StephanieB's picture

Oh man that last paragraph was me to a T. I only started baking bread about 4 years ago, in the age of large, irregular crumbs that are still trendy. My very first (terrible) loaves were attempts at Tartine bread, and in general I found the whole thing pretty unapproachable. It actually put me off baking bread for a couple years; it was the only kind of bread I saw people baking and I just assumed I was bad at bread. Then a friend told me to try Bread Baker's Apprentice instead, which doesn't really lean towards the open crumb in most recipes. Once I got more of a feel for bread in general, I went back to try Tartine-style breads (from The Perfect Loaf blog, I hadn't forgiven Tartine for what I perceived as leading me astray). I have to admit, that gelatinization in the open crumb catches the light in an appealing way. 

Regardless of trends, I like having the skill to make any kind of bread I want, from dense rye rugbrod to open, Tartine style loaves. Most commonly I use bread as a platform for something, and I don't like that something to fall through onto my hands. But every now and then a tartine style loaf (or similar like ciabatta, pain l'ancienne, etc) is nice for dipping so it's a nice feather to have in your cap. I think Trevor Wilson's explanation of a "honeycomb" crumb is my happy medium. Of course now I almost always bake all whole grain loaves, and I'm not sure the trendy crumb is even possible-I certainly don't see much 100% whole grain on instagram!

DanAyo's picture

Stephanie, Trevor’s lacey honeycomb crumb style is my ideal of perfection. I have tried for the best part of a year to find a baker that is proficient in this type of crumb to be featured in a Community Bake. But so far, I’ve found none.

I foresee honeycomb crumb as the next Instagram fade. At least I hope this is the case. It is beautiful and utilitarian. But it seems very difficult to bake on a consistent basis. 

Here is my pin up :D

Please see this link for visuals.


StephanieB's picture

Yes! It's the best texture/feel in my opinion. I've actually been craving a loaf and want to try my hand at it again but I still haven't seen bread flour back on the shelves! (imagine that single tear emoji here). Have you tried it with AP? And that is a hell of a loaf, beautiful!

Benito's picture

That really is perfection in crumb.

enespana's picture

I learned sourdough from a local baker’s workshop. She preferred a less open crumb. Most of the bread I bake is good for sandwiches. I hope to one day learn some other styles but found a pretty good routine that works for me and impresses friends and family, not instagram followers.  :)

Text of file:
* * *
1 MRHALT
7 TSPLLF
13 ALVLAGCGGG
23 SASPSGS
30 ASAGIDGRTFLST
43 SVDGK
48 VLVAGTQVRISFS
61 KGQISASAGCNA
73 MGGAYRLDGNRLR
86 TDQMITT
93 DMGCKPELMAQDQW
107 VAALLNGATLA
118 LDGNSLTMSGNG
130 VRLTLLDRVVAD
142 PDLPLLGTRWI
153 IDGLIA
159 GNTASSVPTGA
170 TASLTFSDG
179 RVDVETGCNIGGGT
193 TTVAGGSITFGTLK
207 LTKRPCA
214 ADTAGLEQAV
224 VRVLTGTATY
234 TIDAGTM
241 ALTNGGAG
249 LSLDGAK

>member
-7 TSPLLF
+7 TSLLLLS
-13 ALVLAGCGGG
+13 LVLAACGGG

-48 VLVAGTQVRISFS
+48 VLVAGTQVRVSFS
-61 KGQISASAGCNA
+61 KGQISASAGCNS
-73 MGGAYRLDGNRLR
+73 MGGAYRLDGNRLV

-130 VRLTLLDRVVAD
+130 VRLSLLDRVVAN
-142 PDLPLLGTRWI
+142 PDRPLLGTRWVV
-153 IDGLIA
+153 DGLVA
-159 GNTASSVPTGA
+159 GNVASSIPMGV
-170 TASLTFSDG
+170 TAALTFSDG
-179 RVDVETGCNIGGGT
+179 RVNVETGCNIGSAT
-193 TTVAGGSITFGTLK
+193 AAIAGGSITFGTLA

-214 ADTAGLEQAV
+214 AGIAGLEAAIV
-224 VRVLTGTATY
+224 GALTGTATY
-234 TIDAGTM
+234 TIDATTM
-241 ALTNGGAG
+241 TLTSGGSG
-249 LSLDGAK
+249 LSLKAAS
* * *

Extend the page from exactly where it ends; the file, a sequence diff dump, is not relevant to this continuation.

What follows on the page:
The Almighty Loaf's picture
The Almighty Loaf

I think much of the open crumb craze comes from 1. a desire to acheive "perfection" in the form of a hard-to-obtain open crumb and 2. a desire to distance oneself from "supermarket bread", where a tighter crumb is easier to manufacture for mass production. To be fair, open crumbs do have a very distinct almost crepe-like mouthfeel that I find really appealing and, because the openness is usually a result of minimal kneading, there is less flavor loss via oxidation. And short loaves like baguettes and ciabattas can indeed be made into wonderful sandwiches if you cut them in half parallel to the table, thereby containing the sandwich contents within a crispy crust. 

Still, tight crumbs don't get enough respect and we certainly shouldn't be judging people for not obtaining the "perfect", open crumb. All crumbs can be amazing if done right.

Colin2's picture

Yes!  There are unique flavor and texture effects you can get with crusty, open-crumb breads like Reinhart's Pain a l'Ancienne.  I'll occasionally do them for dinners where they can be dipped in stuff.  But my daily loaf is close-grained and feathery and makes toast with a good spreading surface.

MTloaf's picture

The holes are where the flavor is, not the actual air part but the glistening walls. At least thats what I tell myself. The eye appeal says it all. The sight of an open crumb is like a Hubble telescope view of the cosmos. The people who can do that consistently have my respect. Good crumb on a pan loaf is just as appealing when the fermentation and hydration is spot on.

Yes, many have fallen in the Tartine quest for holes and moved on, myself included but the basic method is what still works for me and is not in any way a radical method for making good bread. 

The biggest difference in the first and second edition of Hammelman's Bread book is that he upped the hydration because he underestimated the bakers ability to handle more water in the first edition. Many other bakers recipes do the same so that is a more manageable dough. Finding the ideal hydration is where the "feel" comes in and it is not a hard fast number. That is the goal for me anyway.

Maybe I am more discerning but I haven't found too many recipes that are tolerant of mistakes, at least the mistakes I bake. Sure, some are more reliable but they are even better when well executed.

Most of the problems people seems to be asking for help with are fermentation issues and not the amount of water they are trying to handle.

Fun discussion.  I agree with all of the comments, to each his own.

clazar123's picture

After all....air has no calories.

Just kidding on that one. Each type of bread serves its purpose. The gel-like,shiny bubble walls of a good, lean large holed bread are nirvana, if properly fermented and you want more texture than crumb. OTOH, a really properly fermented WW loaf with a fine crumb texture can be as tasty as a glass of fine wine.Hokkaido milk bread or a good brioche? Soft, tender or buttery heaven.

I guess I love it all!

PeterS's picture

I was taught it's the Crust to Crumb ratio.  Baguettes, and the like, with airy crumbs have a high crust to crumb ratio which maximizes the flavors due to Maillard reactions, carmelization, etc.

LeonK's picture

I agree with the majority of views here. I've tried all these 'fancy' breads at one time or another - they're OK if you like a bit of a challenge but in general I prefer a tighter crumb that's perfect for sandwiches & toast. I bake for all of my family & that's what they want too. I agree that some of these big-holed breads with ears look very attractive but in the end bread, in my opinion, is for eating rather than looking at.